R204 Partners, a private venture fund run by Bain & Company Partners, Duilio Matrullo and Roberto Folli, has invested a ‘sizeable’ amount of money in Italian startup Qurami. The funding will allow the time-saving app startup to scale, as it seeks international expansion.
Queuing, especially for a limited service or scare resource, can be both frustrating and disappointing. Even when there is no chance of missing out, the uncertainty about wait time can create scheduling uncertainty or give rise to boredom.
In a bid to reduce uncertainties, startup Qurami was begun in 2010. Qurami, an Italian startup, offers people an app that allows users to reserve a space in a virtual queue, prior to arriving at the location – thereby freeing up waiting time for more important matters.
The technology is integrated with queuing machines that already exist at a range of institutions, from public offices and hospitals to universities. The free app notifies users when their turn nears, as well as provides real-time insight into their place in the queue as people shuffle through to their appointment. The service is currently available in around 100 locations throughout Italy; international interest has been sparked, with a recent expansion into Costa Rica and Panama as well as discussions with premises in London.
The service currently has around 300,000 downloads, with 150,000 users using the app to save time. Qurami has also attracted a range of external funding, closing a funding round in 2014 for €590,000. Today the app is part of Italian venture capitalist fund LVenture Group’s portfolio of startups.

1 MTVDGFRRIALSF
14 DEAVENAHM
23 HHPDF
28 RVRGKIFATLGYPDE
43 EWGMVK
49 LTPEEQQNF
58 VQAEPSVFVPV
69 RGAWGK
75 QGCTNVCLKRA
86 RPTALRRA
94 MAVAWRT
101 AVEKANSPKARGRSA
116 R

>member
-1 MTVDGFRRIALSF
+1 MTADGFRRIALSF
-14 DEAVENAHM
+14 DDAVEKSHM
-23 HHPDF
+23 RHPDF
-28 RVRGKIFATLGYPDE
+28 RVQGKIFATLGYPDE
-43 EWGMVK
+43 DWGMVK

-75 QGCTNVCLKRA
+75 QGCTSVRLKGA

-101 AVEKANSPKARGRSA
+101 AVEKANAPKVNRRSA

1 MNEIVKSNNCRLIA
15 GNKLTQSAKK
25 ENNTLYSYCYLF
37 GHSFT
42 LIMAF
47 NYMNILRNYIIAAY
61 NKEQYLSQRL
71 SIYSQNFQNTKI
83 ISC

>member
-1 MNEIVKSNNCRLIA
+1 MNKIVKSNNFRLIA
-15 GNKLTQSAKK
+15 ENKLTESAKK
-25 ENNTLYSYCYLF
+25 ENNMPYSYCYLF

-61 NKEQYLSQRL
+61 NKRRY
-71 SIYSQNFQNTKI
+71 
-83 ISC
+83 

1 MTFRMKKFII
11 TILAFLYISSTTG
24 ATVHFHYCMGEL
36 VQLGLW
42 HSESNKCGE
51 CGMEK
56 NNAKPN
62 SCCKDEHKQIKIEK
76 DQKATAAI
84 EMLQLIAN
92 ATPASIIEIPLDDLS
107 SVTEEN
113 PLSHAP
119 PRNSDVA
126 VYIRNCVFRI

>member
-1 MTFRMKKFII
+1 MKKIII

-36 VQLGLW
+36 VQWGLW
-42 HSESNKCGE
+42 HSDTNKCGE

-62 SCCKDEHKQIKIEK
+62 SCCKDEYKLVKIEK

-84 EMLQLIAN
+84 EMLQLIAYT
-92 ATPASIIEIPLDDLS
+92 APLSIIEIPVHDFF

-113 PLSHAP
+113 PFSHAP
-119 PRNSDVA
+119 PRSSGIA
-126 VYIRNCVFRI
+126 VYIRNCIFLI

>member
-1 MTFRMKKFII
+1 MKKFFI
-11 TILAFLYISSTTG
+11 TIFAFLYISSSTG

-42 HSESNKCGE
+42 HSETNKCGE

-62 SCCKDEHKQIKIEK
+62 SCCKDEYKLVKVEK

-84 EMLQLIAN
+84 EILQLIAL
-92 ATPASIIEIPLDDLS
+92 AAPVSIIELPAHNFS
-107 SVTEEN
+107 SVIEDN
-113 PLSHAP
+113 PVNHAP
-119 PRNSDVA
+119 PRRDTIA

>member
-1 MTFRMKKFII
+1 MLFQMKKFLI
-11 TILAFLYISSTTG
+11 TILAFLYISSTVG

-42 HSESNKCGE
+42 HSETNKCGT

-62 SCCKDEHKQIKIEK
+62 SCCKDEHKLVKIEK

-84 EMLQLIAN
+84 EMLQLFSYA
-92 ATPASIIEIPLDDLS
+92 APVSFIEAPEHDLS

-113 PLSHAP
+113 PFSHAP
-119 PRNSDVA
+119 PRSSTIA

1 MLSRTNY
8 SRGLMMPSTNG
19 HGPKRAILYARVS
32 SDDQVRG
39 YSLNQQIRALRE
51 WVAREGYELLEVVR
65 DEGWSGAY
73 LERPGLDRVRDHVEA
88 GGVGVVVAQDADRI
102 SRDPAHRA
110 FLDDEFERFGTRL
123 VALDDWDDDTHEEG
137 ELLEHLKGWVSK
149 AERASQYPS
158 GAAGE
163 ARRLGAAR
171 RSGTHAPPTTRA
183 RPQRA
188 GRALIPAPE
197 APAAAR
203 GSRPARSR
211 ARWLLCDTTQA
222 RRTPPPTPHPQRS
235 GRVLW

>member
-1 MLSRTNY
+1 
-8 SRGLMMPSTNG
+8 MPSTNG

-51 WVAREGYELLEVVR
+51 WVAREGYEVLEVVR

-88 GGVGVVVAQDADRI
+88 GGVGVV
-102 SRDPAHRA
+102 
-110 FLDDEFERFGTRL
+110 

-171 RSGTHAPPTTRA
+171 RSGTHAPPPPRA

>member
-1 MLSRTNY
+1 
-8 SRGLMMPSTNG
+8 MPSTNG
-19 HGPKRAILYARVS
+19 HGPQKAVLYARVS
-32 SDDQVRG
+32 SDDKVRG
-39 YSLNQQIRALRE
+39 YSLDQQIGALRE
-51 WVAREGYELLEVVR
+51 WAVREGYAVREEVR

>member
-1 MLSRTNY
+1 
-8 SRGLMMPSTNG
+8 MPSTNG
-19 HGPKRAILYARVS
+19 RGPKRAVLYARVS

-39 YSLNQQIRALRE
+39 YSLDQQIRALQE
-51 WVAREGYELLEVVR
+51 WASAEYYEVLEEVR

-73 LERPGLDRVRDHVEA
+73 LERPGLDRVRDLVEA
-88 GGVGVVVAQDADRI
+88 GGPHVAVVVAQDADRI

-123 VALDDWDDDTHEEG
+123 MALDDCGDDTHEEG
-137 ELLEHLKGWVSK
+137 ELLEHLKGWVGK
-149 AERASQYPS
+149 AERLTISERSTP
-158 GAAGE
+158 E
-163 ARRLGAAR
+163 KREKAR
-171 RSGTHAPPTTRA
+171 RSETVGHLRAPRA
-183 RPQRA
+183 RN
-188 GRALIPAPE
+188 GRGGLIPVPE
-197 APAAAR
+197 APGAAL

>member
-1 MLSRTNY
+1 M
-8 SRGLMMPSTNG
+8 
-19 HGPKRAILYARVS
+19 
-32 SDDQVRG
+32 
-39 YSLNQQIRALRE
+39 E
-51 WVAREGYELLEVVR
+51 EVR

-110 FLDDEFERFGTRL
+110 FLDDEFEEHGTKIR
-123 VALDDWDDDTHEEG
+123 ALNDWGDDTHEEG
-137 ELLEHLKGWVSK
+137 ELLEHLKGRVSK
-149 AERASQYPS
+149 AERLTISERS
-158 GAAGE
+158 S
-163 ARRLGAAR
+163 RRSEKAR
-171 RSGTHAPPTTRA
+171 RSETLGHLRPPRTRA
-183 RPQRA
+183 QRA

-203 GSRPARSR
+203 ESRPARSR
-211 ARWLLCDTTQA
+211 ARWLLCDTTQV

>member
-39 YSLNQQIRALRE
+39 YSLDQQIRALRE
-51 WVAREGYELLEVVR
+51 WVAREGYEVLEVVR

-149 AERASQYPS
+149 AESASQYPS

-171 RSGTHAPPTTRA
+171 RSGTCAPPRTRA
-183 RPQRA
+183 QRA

The startup recently attracted additional funding from R204 Partners, a Milan based fund set up by Bain & Company Partners Duilio Matrullo and Roberto Folli. According to reports, the partners have made a ‘sizeable’ contribution to the fund – although the exact amount has not been disclosed and remains concealed behind a secrecy clause.
“This investment will allow us to actually go to the most difficult phase, that of scaling up", says a spokesperson of Qurami. The firm will however face several stark challenges in realising its ambitious plans. According to a study by Deloitte, the chances of a new enterprise to ascend as a scale-up are around 0.5%, which means that only 1 out of 200 surviving new enterprises will become a scale-up.